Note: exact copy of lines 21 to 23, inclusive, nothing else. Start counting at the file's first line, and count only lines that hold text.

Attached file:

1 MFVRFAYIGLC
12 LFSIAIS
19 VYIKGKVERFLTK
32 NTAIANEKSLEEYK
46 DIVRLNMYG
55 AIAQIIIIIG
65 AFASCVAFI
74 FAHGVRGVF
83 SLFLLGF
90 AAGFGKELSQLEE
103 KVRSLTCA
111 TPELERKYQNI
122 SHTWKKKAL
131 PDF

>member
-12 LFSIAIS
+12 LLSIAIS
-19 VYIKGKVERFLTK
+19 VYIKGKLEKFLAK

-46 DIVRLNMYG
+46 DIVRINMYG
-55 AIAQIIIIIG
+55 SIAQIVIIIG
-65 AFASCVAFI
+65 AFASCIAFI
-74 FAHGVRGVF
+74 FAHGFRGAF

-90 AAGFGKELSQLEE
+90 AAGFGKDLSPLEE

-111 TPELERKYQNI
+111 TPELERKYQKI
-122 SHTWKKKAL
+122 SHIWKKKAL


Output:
+46 DIVRINMYG
-55 AIAQIIIIIG
+55 SIAQIVIIIG